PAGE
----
- Once in a while, the NYT does manage to get something right on publishing, recognizing that HP's MagCloud system for printing short-run magazines might if everything goes well turn into "vanity publishing’s equivalent of YouTube."
- Another kind of financial fraud: income-tax deniers. The real problem with the income-tax denial movement is that it is based upon "taxes for thee, but not for me." Income is merely one means of determining individual liability (the other obvious ones being per capita, consumption, and asset). There are many reasons that the American tax-denier movement is almost entirely melaninically deficient (as noted in that article). If, as Justices Holmes asserted, "taxes are the price we pay for civilization," one of them is pretty obvious: The leaders are those dissatisfied with current civilization... very much as Steve Buscemi's character (Gordon Pratt) in one very well-done arc on Homicide: Life on the Streets, they are those content to accept the benefits of civilization without themselves understanding them (in short, they're stupid, if sometimes all too clever). Which is not to say that I blindly support the income tax system as it stands (particularly not some of the exclusions for the ultrarich), but I'm not aware of a system as a whole that's better, and I'm not particularly fond of anarchy. "It can be improved" does not justify "therefore I'll bomb the whole thing."
- News that will surprise absolutely no one who is experienced with interrogations: "Detainee's Harsh Treatment Foiled No Plots; Waterboarding, Rough Interrogation of Abu Zubaida Produced False Leads, Officials Say" (WaPo, 29 Mar 2009). Well, duuuuuuh.
- Here's an interesting, if ironic, twist on "freedom of speech." A group of health-care data miners want to use the First Amendment to shield themselves from state regulation of their business of extracting prescription data and using it for advertising (among other commercial purposes). I find it hard to imagine a use farther from the core of the First Amendment; even "obscene" publications are closer to the core, particularly if one knows the origin of the laws regulating obscenity. On the other hand, since the Court has denied Virginia's attempt to reinstate its antispam law, who knows?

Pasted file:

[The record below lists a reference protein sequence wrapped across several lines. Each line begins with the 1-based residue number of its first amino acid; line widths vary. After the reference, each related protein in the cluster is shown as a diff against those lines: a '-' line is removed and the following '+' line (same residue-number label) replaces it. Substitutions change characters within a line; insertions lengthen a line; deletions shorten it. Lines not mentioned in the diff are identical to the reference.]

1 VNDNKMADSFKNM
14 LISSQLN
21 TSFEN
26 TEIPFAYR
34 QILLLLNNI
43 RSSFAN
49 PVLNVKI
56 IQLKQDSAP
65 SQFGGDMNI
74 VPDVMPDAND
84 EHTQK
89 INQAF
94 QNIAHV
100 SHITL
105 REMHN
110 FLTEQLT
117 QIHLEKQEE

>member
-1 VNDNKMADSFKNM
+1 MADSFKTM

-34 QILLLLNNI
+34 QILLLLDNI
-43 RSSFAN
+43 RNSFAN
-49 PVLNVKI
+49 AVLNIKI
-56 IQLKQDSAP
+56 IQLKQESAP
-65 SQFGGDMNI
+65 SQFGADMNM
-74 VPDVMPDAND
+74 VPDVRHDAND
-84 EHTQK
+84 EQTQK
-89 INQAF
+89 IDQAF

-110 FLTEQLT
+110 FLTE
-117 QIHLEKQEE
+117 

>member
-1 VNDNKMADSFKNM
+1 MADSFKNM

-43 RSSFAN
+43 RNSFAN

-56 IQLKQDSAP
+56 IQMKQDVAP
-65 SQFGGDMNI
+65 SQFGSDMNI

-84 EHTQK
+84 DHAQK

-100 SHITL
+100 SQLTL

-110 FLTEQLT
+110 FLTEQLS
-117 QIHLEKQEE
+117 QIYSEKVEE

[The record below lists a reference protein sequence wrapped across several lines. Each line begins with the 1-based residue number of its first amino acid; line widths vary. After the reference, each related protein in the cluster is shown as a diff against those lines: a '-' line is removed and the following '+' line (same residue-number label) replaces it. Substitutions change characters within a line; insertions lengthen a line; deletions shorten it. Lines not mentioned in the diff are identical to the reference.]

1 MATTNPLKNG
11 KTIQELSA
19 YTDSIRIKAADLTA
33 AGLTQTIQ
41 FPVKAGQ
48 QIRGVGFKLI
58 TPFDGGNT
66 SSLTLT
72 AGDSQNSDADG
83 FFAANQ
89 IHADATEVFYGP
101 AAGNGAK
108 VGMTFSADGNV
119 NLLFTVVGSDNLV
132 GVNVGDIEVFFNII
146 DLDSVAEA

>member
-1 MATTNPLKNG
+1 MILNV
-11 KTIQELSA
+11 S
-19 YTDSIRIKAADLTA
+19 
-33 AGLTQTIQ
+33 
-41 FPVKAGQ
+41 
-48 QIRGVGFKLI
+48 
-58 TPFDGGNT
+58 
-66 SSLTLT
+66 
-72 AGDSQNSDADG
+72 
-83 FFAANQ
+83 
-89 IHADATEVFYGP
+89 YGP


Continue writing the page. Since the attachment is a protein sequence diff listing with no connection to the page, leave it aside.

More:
- When even the WSJ weighs in against a business-led class-action settlement as a bad deal, you know something's somewhat suspect. And that's exactly what happened Saturday, when a WSJ columnist actually read and rejected the Google Book Search settlement. Meanwhile, here's a thoughtful commentary on the decline of DRM and the rise of licensing restrictions that was entirely predictable from ProCD but it's nice to see evenhanded (evententacled?) analysis.
- My jaw really hit the floor when I saw this bit of ignorant "theory" of contemporary science fiction from someone who obviously doesn't know an awful lot about literary theory or history. On one tentacle, speculative fiction has always employed allegory and symbolism; not just the obvious (Frankenstein) or explicit (Plato's Republic and the "allegory of the care"), but fundamentally (Asimov's robots). Speculative fiction is merely a mirror about ourselves, and we live in a society of more-overt Christianity now than we did in the 1930s and 1940s (if not necessarily greater). On another tentacle, the scope of "speculative fiction" chosen by Mr Plotinsky creates a self-fulfilling prophecy; he's simply not looking at a wide enough range of material, and instead is choosing supporting material for his preordained conclusion. On a third tentacle, the Bible is such a foundational document in Western literature that it's hard to avoid references (or seeming references) in any form of literature, which points out the most-egregious failing of Mr Plotinsky's analysis: If his point has any validity, speculative fiction must employ the allegories he seemingly decries to a greater extent than does other categories, but this is hardly the case. He certainly doesn't demonstrate it, and I can throw up equivalent quote-mined support from any other literary category for the same proposition.
30 March 2009
at 08:19 [UTC8]
This platter of sausages is particularly disorganized. It's Monday.